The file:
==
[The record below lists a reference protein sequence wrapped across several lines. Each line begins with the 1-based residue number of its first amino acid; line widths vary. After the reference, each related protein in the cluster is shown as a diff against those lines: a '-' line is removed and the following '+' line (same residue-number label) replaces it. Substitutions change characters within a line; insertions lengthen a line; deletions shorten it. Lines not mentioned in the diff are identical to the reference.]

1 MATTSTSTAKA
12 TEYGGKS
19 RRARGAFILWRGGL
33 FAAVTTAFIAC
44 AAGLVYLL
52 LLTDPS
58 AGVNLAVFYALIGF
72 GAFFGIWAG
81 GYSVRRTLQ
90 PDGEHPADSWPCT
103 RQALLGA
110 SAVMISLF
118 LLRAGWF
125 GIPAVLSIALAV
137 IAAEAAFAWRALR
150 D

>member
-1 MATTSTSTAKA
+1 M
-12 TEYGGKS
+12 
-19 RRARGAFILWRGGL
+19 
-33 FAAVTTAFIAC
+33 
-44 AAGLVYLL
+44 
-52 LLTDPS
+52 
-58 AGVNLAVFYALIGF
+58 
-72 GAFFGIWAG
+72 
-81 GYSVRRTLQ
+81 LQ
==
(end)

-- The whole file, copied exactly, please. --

[The record below lists a reference protein sequence wrapped across several lines. Each line begins with the 1-based residue number of its first amino acid; line widths vary. After the reference, each related protein in the cluster is shown as a diff against those lines: a '-' line is removed and the following '+' line (same residue-number label) replaces it. Substitutions change characters within a line; insertions lengthen a line; deletions shorten it. Lines not mentioned in the diff are identical to the reference.]

1 MATTSTSTAKA
12 TEYGGKS
19 RRARGAFILWRGGL
33 FAAVTTAFIAC
44 AAGLVYLL
52 LLTDPS
58 AGVNLAVFYALIGF
72 GAFFGIWAG
81 GYSVRRTLQ
90 PDGEHPADSWPCT
103 RQALLGA
110 SAVMISLF
118 LLRAGWF
125 GIPAVLSIALAV
137 IAAEAAFAWRALR
150 D

>member
-1 MATTSTSTAKA
+1 M
-12 TEYGGKS
+12 
-19 RRARGAFILWRGGL
+19 
-33 FAAVTTAFIAC
+33 
-44 AAGLVYLL
+44 
-52 LLTDPS
+52 
-58 AGVNLAVFYALIGF
+58 
-72 GAFFGIWAG
+72 
-81 GYSVRRTLQ
+81 LQ